Oriental Magpie-Robin seen at Bharatpur

Now for the Wheatears: there are 22 wheatear species; again, formerly classified as Thrushes, they are now placed in the Old World flycatchers. Presenting first the Isabelline Wheatear:

Isabelline Wheatear seen in Haryana

Another Central Asian species that winters in India, the Isabelline Wheatear is a perfect isabelline color (sandy-fawn, parchment colored) that blends in perfectly with the earth.

The Desert Wheatear is a striking species with shades of pale beige contrasted with a black mask and primaries.

Desert Wheatear seen in Rajasthan

The female of the species (shown below), lacks the black accents of the male.

Like the wheatears, the chats were also considered thrushes and there about 30 chat species. The first one, the Pied Bush Chat, ranges from West Asia to SE Asia.

This is a small, black flycatcher showing white on the wings and lower belly and vent.

The Brown Rock Chat is a species endemic to the subcontinent; ranging widely across India. A nondescript bird, it is the "posterchild" for deserving the "little brown job" description.

Brown Rock Chat seen in Haryana

The Siberian Stonechat is a chat that breeds in Siberia and winters in India. The male has a dark head with a tawny, streaked back.

Siberian Stonechat seen in Haryana

We conclude with the Drongos and a Fantail. There are 25 species of Drongos found in Asia and Africa. The Black Drongo is an all black passerine formerly placed with the corvids (crows and jays). Like our Kingbird, it is a fearless protector of its territory and has earned the title of "King Crow" for its habit of attacking intruding crows.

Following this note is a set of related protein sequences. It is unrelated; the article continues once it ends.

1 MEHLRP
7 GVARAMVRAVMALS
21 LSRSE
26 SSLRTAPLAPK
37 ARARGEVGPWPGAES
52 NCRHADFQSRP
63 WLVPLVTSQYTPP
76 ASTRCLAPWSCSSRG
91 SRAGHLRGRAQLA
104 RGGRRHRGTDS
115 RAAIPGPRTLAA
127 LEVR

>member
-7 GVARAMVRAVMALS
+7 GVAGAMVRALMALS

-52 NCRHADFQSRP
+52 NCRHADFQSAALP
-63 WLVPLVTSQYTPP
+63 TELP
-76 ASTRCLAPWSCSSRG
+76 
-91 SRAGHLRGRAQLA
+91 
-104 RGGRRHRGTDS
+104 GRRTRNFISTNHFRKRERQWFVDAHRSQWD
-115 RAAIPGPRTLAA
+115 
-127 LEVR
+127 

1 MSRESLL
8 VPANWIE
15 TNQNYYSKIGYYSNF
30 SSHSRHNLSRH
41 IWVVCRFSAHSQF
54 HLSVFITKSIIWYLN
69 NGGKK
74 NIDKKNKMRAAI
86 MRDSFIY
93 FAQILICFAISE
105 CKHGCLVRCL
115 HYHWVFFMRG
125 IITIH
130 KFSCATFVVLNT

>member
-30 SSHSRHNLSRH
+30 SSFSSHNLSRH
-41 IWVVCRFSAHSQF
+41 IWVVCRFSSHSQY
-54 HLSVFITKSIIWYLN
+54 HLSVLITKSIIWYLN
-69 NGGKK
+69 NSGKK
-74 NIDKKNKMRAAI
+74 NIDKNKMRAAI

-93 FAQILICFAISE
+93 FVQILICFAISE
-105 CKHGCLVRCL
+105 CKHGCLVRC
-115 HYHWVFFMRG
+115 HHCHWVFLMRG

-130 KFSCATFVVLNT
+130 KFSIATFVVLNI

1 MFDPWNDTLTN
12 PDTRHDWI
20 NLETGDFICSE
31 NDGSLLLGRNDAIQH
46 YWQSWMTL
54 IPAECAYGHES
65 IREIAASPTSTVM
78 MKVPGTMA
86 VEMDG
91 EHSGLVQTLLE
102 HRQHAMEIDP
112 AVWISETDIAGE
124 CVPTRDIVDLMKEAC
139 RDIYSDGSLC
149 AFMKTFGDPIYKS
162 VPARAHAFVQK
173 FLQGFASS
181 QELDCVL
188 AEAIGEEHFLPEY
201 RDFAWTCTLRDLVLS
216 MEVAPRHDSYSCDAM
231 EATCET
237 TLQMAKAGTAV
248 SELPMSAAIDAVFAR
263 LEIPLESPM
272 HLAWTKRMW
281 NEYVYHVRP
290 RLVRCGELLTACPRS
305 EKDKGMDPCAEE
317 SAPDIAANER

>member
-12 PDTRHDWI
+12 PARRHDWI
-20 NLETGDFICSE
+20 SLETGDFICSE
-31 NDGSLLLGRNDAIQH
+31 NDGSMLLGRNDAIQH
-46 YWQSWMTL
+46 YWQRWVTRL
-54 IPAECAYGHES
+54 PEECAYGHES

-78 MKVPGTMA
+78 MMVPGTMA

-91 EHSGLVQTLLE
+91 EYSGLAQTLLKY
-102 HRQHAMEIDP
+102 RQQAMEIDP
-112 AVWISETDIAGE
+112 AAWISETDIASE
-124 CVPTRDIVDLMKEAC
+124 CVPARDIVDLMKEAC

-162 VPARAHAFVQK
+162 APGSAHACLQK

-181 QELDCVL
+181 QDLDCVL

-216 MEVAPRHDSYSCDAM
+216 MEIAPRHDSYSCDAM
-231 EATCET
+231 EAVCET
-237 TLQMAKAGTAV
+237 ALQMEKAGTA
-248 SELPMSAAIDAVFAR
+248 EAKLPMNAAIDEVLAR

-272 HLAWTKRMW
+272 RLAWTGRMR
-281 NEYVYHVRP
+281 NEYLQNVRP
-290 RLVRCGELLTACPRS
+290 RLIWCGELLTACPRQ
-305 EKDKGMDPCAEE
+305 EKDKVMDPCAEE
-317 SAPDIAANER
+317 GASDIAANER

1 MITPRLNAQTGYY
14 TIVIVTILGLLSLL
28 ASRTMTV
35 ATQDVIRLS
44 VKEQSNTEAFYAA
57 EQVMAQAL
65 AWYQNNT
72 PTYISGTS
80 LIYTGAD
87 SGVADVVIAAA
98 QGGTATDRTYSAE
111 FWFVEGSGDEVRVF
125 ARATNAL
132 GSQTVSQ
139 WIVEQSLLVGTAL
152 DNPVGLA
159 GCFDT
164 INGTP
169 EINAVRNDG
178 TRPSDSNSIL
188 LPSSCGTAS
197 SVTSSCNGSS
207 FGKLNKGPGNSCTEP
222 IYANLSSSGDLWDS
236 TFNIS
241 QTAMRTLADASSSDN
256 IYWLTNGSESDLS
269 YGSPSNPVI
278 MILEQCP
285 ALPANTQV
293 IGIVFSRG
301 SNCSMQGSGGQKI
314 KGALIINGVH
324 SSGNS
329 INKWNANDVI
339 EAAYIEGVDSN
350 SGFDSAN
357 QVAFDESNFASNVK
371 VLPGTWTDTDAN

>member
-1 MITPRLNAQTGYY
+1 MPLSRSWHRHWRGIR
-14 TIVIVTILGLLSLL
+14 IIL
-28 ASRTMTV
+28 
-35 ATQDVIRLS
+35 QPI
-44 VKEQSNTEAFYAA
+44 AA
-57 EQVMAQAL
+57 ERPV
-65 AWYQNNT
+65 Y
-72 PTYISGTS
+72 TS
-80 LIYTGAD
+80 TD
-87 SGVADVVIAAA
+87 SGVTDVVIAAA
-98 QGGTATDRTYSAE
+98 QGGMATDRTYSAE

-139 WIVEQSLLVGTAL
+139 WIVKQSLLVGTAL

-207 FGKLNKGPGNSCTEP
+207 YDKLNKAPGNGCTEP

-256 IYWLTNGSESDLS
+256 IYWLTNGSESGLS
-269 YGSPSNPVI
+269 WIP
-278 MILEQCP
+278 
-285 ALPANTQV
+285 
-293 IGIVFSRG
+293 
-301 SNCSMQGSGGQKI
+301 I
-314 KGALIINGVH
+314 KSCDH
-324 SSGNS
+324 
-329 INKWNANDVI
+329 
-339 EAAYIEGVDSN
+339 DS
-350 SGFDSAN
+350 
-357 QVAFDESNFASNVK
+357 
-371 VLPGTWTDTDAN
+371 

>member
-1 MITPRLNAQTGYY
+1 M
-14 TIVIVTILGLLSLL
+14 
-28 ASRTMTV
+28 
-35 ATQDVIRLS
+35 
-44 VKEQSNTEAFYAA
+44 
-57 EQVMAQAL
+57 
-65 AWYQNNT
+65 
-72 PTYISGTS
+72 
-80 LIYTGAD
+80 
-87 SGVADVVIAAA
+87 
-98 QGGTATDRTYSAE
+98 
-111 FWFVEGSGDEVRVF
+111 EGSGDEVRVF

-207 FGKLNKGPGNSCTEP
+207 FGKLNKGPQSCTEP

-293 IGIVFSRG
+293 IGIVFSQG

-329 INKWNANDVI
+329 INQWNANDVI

Black Drongo seen in Rajasthan

Note the tiny white spot at the base of the bill on the Black Drongo which is diagnostic.

Ashy Drongo is another black drongo with a forked tail. Note however the crimson eye, the less glossy black back (contrasting with the intense black of the face) and lack of white rictal spot.

Ashy Drongo seen in Goa

The final bird to be profiled here is the spectacular Greater Racquet-tailed (also spelt Racket-tailed) Drongo.

Greater Racket-tailed Drongo with prey seen in Goa

A closer look shows the crest, strong bill and glossy sheen on the back.

And, of course the magnificent streamers of the tail.

Finally, the Fantail -- the White-throated Fantail is an insectivorous bird that can be observed hunting for prey by flitting about and energetically fanning its tail.

White-throated Fantail seen in Goa

Note the absence of any white spots on the wings that would otherwise confuse it with the similar-looking White-browed Fantail.
This concludes a broad spectrum of avian species from the mynas (renown for their intelligence and abundance) to the flycatchers, drongos and the Fantail.